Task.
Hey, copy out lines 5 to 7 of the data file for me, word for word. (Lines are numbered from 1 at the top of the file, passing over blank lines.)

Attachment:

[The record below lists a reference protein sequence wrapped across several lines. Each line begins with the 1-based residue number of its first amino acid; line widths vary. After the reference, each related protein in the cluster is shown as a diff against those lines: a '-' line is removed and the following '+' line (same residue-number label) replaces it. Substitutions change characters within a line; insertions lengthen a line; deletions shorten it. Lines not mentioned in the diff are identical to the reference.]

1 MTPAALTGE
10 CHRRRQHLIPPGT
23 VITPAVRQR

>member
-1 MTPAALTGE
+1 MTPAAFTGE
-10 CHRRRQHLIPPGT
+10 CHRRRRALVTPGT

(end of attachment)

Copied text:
>member
-1 MTPAALTGE
+1 MTPAAFTGE